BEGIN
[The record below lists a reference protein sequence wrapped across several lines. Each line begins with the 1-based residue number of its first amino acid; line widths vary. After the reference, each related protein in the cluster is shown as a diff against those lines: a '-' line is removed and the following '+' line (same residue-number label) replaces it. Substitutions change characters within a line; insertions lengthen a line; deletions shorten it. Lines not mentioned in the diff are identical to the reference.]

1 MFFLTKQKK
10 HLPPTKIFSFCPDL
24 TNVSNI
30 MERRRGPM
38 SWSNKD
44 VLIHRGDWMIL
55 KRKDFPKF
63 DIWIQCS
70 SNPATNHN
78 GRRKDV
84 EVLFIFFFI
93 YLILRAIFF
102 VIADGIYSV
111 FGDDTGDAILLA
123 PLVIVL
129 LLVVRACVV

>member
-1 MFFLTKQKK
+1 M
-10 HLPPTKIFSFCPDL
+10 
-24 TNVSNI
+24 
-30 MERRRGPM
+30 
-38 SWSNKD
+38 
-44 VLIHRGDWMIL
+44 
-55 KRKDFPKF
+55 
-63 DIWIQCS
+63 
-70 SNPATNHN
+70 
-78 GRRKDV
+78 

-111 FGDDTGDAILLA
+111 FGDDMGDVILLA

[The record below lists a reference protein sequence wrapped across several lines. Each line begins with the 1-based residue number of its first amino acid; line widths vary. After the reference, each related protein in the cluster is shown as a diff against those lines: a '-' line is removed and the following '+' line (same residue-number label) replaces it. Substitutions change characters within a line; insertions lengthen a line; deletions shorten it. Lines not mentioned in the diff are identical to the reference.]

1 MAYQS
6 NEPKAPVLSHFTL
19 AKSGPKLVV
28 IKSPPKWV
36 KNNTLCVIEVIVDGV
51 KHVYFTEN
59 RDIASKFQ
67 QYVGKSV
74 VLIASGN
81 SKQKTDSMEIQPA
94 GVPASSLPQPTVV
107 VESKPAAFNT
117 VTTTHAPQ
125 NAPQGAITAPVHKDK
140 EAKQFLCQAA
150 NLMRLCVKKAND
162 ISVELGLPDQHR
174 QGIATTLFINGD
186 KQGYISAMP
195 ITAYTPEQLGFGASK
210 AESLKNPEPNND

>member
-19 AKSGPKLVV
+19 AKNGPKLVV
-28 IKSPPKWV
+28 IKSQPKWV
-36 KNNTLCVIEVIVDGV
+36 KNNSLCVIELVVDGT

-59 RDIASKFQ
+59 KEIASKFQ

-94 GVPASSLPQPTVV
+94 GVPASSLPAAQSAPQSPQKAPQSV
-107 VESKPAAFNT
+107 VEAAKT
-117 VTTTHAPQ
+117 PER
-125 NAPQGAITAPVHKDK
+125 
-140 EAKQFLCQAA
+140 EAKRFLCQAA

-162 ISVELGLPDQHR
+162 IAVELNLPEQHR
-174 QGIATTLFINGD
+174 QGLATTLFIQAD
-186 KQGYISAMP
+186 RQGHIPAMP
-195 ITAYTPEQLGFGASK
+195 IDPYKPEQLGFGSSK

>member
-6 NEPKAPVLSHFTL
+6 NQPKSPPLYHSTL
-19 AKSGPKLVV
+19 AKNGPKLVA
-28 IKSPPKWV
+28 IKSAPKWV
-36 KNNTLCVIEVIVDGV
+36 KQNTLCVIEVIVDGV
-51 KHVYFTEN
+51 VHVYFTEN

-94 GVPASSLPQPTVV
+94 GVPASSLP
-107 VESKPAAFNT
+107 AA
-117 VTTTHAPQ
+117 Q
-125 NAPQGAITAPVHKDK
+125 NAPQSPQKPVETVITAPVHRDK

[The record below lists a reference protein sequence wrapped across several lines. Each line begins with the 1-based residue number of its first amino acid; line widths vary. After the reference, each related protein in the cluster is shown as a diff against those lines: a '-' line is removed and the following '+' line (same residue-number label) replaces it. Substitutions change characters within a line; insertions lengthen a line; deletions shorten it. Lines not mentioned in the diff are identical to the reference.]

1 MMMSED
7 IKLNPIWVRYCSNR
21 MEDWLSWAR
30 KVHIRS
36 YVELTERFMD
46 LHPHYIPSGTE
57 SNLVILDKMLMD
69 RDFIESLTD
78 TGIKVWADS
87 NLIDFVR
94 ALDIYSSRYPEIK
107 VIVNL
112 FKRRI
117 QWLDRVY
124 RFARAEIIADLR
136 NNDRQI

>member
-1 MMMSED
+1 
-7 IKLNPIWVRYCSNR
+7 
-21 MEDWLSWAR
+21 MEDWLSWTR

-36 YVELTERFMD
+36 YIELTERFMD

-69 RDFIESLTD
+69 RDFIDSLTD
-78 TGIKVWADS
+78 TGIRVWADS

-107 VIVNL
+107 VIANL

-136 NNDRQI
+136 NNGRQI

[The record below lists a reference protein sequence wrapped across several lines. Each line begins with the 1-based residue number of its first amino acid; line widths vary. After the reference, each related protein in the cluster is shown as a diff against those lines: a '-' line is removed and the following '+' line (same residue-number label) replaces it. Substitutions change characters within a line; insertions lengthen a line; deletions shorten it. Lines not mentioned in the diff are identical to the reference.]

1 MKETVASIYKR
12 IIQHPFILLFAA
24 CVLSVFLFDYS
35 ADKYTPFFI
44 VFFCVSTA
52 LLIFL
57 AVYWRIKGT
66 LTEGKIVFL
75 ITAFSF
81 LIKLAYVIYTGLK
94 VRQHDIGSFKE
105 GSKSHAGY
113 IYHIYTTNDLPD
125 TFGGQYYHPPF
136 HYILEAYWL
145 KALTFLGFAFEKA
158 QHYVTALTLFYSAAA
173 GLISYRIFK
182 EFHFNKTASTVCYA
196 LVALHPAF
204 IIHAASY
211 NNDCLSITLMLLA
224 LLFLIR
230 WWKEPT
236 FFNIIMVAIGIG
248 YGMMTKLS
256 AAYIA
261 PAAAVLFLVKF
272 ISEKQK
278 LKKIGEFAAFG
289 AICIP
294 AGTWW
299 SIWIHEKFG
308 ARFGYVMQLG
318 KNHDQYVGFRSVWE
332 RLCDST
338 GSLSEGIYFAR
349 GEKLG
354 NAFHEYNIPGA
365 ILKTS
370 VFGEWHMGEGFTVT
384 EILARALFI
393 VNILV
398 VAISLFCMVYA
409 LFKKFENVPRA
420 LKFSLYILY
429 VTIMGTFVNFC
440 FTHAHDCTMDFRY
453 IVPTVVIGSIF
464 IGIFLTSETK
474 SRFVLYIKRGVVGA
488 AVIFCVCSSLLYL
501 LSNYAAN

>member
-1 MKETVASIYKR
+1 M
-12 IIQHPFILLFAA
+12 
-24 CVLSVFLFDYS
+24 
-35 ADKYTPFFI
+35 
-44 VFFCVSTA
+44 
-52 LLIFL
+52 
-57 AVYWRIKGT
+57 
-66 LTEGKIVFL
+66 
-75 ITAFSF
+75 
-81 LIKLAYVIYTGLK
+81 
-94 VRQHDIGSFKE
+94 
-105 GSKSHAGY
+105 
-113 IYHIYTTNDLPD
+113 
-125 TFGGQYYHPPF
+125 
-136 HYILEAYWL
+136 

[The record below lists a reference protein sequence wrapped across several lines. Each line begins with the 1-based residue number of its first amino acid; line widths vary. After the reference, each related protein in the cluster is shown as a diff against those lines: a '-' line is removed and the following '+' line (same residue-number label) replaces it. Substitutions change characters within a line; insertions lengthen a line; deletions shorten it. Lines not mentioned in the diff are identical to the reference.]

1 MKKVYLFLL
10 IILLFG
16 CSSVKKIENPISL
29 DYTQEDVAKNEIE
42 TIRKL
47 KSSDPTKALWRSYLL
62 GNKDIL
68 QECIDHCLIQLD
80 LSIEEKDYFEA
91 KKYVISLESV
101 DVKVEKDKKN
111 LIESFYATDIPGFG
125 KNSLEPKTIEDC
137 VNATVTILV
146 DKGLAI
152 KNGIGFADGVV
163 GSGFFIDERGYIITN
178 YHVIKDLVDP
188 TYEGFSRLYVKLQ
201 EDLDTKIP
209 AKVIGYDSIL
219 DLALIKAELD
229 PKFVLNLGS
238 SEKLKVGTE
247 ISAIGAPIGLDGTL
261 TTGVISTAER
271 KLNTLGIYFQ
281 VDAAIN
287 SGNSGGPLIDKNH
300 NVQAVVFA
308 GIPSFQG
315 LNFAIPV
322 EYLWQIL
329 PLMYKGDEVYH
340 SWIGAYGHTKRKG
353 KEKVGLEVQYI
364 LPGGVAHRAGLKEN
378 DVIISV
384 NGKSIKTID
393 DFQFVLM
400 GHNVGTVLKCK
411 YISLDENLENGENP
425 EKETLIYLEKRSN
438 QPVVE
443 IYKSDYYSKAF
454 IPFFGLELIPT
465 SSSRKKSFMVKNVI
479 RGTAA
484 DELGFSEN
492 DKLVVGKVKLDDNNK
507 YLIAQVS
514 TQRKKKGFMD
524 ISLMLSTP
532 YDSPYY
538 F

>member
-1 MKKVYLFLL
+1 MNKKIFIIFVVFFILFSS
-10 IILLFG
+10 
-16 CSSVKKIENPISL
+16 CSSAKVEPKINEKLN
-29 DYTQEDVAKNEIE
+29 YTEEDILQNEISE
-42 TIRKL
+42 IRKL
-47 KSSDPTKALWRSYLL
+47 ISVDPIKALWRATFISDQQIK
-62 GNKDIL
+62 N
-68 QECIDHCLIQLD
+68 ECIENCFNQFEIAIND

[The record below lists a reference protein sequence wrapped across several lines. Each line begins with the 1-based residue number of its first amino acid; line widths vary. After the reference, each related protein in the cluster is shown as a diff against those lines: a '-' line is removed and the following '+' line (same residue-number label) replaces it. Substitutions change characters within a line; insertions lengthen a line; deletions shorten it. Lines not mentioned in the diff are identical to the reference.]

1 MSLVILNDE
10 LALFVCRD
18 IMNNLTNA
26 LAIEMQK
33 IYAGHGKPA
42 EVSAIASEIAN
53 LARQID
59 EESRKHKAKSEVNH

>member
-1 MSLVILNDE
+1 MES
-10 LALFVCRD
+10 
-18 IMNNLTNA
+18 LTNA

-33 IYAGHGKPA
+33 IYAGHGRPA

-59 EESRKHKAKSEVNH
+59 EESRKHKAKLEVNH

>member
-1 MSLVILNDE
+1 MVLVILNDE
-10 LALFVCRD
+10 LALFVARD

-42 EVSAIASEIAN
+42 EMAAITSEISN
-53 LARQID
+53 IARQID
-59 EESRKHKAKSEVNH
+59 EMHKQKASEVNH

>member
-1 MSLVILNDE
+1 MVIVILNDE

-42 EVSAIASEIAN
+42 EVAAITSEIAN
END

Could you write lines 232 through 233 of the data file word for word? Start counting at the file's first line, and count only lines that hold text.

29 DYTQEDVAKNEIE
42 TIRKL